|Photo Courtesy of Associated Press|
Austin Dillon went cascading into the catch fence at Daytona speedway on the early morning of July 6th, 2015. Was he thinking of all the testing that his NASCAR Sprint Cup car goes through. Absolutely not! He was just in survival mode. The need for speed is critical in NASCAR. Tenths and hundreds of a second can make a difference in winning the race or finishing in the teens. There are many different types of testing that are involved in racing. Every time a wheel is changed, the crew relies on applying nuts with the proper torque. During testing, force transducers are mounted in and around the wheels. These transducers measure vertical and lateral load. They also can measure the camber and slip angle on the track. Force sensors are also critical when mounted due to the fact that the forces measured generate to the tire and wheel. The more direct contact of the tire to the track translates to greater speeds. What if the transducers are not properly calibrated? What if the reference lab cannot calibrate to the required measurement uncertainty? Are all of the potential error sources accounted for, when the testing is performed? What if the error sources could be quantified and the tests improved? The post-race comments could be "I just wish we could have been a little quicker in the turns than the Number 91 car", instead of "I want to thank my team and sponsors for giving me a lightning-fast car that led to victory".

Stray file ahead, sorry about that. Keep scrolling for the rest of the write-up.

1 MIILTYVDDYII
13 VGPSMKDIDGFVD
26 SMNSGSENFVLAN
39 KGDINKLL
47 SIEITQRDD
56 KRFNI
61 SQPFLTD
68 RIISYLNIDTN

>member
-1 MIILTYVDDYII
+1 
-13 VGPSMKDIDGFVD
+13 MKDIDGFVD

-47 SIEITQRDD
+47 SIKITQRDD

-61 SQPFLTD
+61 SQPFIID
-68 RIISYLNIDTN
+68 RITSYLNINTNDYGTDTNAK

Did testing or lack of, have anything to do with Dillon's accident? Of course not. The accident is a by-product of increasing speeds, close-quarter racing, and top-notch engineering. How about the sensors that are involved with seat belts. Think of all the testing involved withholding the driver in place. While the car disintegrated around him, the cockpit stayed intact. The belts did what they were designed to do. Austin stayed in the seat. He got out of the car and waved to the fans. What about the testing involved with the fence design? The car lifted off the track and careened into the fence. The car shattered but bounced back onto the track. A few fans in the stands had minor injuries. Not enough testing and the car could have been in the stands.
Force sensors play an important part in our everyday world. Might your application be as critical as NASCAR? Perhaps not. It may not be life or death, but that doesn't mean it isn't critical.